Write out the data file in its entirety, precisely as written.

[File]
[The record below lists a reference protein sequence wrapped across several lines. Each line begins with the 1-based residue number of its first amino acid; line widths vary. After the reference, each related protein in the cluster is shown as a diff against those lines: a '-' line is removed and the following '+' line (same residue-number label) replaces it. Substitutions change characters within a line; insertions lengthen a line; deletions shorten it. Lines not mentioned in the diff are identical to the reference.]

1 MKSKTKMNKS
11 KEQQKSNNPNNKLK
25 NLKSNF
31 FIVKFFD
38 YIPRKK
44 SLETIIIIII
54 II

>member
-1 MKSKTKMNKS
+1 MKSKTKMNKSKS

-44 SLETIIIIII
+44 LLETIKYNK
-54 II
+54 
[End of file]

[The record below lists a reference protein sequence wrapped across several lines. Each line begins with the 1-based residue number of its first amino acid; line widths vary. After the reference, each related protein in the cluster is shown as a diff against those lines: a '-' line is removed and the following '+' line (same residue-number label) replaces it. Substitutions change characters within a line; insertions lengthen a line; deletions shorten it. Lines not mentioned in the diff are identical to the reference.]

1 MKSKTKMNKS
11 KEQQKSNNPNNKLK
25 NLKSNF
31 FIVKFFD
38 YIPRKK
44 SLETIIIIII
54 II

>member
-1 MKSKTKMNKS
+1 MKSKTKMNKSKS

-44 SLETIIIIII
+44 LLETIKYNK
-54 II
+54 